Nowadays, a great deal of effort is put towards the realization of a whole new class of display technologies offering a more immersive experience for the user. These range from near-eye devices offering virtual or augmented reality (VR/AR) experiences to those aimed to produce true three-dimensional holographic displays. This new-class of devices requires a thorough dynamic control over the light waves and are usually based on spatial light modulator (SLM) technologies. Current SLMs, however, are far from offering the resolution and pixel sizes needed to provide truly satisfying user experiences.
The main goal of this program is to develop a new class of spatial light modulators with sub-wavelength resolution. They will be based on the concept of optical nanoantennas and operate both in the visible and IR spectral ranges to boost the resolution of these devices. Nanoantennas are resonant elements with sub-wavelength dimensions that may abruptly change the phase, amplitude and/or polarization of an incoming wave at very small scales due to the resonant excitation of their electromagnetic modes.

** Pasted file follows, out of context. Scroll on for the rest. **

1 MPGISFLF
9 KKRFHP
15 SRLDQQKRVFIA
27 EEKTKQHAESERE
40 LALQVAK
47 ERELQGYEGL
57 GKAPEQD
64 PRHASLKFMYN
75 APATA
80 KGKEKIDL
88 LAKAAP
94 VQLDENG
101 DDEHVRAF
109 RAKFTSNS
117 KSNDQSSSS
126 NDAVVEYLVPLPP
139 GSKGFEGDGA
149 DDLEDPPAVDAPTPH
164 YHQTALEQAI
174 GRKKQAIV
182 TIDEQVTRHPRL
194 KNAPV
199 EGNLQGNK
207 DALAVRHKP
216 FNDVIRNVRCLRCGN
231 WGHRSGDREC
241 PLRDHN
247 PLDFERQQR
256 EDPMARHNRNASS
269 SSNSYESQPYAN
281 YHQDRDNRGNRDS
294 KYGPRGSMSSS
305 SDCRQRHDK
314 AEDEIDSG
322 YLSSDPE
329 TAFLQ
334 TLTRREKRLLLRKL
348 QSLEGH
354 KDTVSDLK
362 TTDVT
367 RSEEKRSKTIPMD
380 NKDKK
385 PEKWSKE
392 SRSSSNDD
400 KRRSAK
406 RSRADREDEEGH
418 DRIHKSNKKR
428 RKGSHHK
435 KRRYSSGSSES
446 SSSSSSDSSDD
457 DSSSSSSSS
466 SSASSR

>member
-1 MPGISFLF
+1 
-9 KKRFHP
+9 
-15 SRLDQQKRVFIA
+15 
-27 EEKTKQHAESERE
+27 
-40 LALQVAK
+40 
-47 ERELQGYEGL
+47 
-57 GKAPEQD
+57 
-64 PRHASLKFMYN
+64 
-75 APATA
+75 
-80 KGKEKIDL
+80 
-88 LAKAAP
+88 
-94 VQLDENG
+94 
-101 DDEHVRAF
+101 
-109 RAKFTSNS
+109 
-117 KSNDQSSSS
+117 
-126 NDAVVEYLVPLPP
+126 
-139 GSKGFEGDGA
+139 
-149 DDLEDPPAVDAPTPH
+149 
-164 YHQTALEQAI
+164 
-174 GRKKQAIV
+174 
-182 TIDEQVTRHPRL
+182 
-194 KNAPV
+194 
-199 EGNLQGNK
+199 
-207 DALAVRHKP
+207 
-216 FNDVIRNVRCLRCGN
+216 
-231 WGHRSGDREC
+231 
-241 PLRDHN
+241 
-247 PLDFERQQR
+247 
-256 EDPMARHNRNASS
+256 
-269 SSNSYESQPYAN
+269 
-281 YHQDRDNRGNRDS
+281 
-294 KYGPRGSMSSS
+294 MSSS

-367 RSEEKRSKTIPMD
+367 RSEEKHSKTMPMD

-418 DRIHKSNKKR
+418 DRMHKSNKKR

We mainly explore dielectric nanoantennas, for which a rich wealth of optical modes can be excited, allowing unprecedented control of light scattering, and for which dissipative losses can be almost completely avoided (see our recent review in Science, 2016).
While several static devices based on these nanoantennas have already been demonstrated, some showing remarkable efficiencies (see, e.g., our recent papers in Laser & Photonics Reviews, 2015 and Nano Letters, 2017) or exciting new functionalities (Nature Communications, 2016), the challenge to actively and dynamically control them remains open.
The research combines different expertise ranging from nanophotonics to semiconductor physics. We are exploring several paths towards individual control of these devices, with the ultimate goal of producing disrupting technologies that may open new opportunities for next-gen spatial light modulators, which may find applications in holographic displays and novel AR/VR devices.
See our recent Highlights and Publications here.